NEW YORK (AP) – It wasn’t just the managerial chances of seeing his best friends or even escaping months at home because of the coronavirus pandemic that made Rory Sederoff think 2020 would be one of his best summers ever.
This would be the 15th year of the Toronto teen in Camp Walden, a New York state sleep camp where he spends every summer since he was 3 months old. He had already started practicing the speech he was going to make during the late summer banquet, and imagined the exact tree on the waterfront he would call in his honor.
For 14-year-old Rory, whose parents work at Walden, the camp where he looks most like himself is disconnected from screens and open to new opportunities.
“I would do a lot of things this summer that I won’t really be able to do again,” he said. “It is a summer full of opportunities that will no longer happen. There is no way to get it back. It’s gone.’
Camp Walden is said to have opened this week, but like most night camps across the country, it will be closed this year due to virus-related state restrictions. For millions of children, losing camp is another in a list of missed childhood milestones and experiences, big and small, due to the pandemic.
And while some activities can be pushed or moved online, the camp experience has an expiration date. It does not translate digitally because it trusts that children are together, outside, step out of their ordinary life and into new challenges and fun. People who have experienced summer camp often have a ’10 for 2′ mentality, counting down the months all year round until they can spend their loved one in their ‘home away from home’ for eight weeks.
An estimated 20 million American children attend summer camp annually, and the $ 18 billion industry employs more than one million seasonal workers, according to the American Camp Association. The association has accredited more than 3,100 camps or is looking for accreditation in its network.
Strict policies in most camps restrict or prohibit the use of personal technology, promoting a sense of community and contributing to the camp’s uniqueness.
“They only look at each other, face to face, heart to heart, head to head,” said ACA Chairman Tom Rosenberg.
Rosenberg calls camp the optimal learning environment for social and emotional skills. Freshmen campers would learn independence and some basic confidence. For example, those entering their sixth summer may have developed leadership and relationship-building skills.
“It literally changes lives,” said Rosenberg. “You’ll come home differently.”
Camp Walden’s director, Robyn Spector, does not know life without a camp. This would have been her 40th summer there, and she’s held almost every role since starting as an 8-year-old motorhome. In the camp, ‘she learned how to be good at things. I have learned to be kinder. I met my husband. I brought my 12 week old kids. ‘
Spector does most of the hiring in the camp, which has about 500 campers and 270 staff each summer. She likes to be “part of something so special to more than 1,000 people every summer.”
Rosenberg acknowledged that attending sleep camp is a privilege, a privilege many children cannot experience because of the high price tag or because the camp tradition may not be known to them. He said reaching out to those kids is a focus for him and other camp directors.
Annabelle Bridglall, 10, is said to have spent her fourth summer this year at Forest Lake Camp in the Adirondacks with a scholarship program started about a decade ago and funded by the camp’s alumni. She is one of about 20 campers who have received funding this year to attend Forest Lake.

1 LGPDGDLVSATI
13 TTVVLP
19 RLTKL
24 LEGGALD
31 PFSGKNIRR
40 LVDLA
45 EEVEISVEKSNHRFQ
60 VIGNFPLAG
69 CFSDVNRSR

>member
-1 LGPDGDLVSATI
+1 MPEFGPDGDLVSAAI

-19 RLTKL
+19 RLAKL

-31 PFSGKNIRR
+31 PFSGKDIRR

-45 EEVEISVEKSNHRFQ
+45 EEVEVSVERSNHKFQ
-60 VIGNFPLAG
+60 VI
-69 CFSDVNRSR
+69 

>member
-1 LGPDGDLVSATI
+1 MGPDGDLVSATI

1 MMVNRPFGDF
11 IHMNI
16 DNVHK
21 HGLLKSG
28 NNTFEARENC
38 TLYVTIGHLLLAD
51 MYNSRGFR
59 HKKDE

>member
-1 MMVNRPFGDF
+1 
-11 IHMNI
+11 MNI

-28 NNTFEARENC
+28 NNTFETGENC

Forest Lake owners insisted on keeping the camp open until New York State announced restrictions on June 12 that prevented it. For Annabelle, who lives in the Bronx, the news was devastating.
“I love camping and I feel like I’m missing something,” she said.
She says she will miss being on the tables cheering after meals. She will miss Sunday campfires and activities she says she would never have done otherwise: horseback riding, riflery, woodworking. “You have to be there to see the magic of the camp,” she said.
Andy Pritikin, owner of southern New Jersey day camp Liberty Lake, was thinking of kids like Rory and Annabelle when he decided to continue this summer, albeit with big changes.
“These kids who go to a sleep camp, it’s like there is a death in their family,” said Pritikin. “They are in grief mode.”
Between 500 and 600 children – about 80% of a normal summer – will visit Liberty Lake when it opens in July. Pritikin has doubled its nursing staff, strengthened maintenance and food staff, built handwashing stations, and purchased the personal protective equipment required by the state.
He said he is likely to lose money this summer because of all health and safety concerns, but as long as the state allowed day camps, this was his way of helping.
“This is a summer when kids can regain their childhood,” he said. “These kids are in a situation they don’t even realize. It’s just like Groundhog Day. ‘
Pritikin recently took more than 100 families on tours of the camp, he says. Usually, parents have probing questions about the camp’s programs and what makes it special. This year, he says, parents are interested in just three things: bringing their kids outside, away from screens, and interacting with other kids.
On a recent tour, a young boy looked longingly at one of the camp’s giant playgrounds; in recent years, kids on tours are said to have just run there and started playing. This time the boy stayed where he was and looked at his parents. “Mama, we can’t go to the playground, can we?”
Pritikin said the moment was heartbreaking.
“These kids remind me of a soldier returning from two years of active duty. They are shocked, “he said. “They’ll enjoy every aspect of what we’re doing here, even from a watered-down, COVID-19 version of the camp.”
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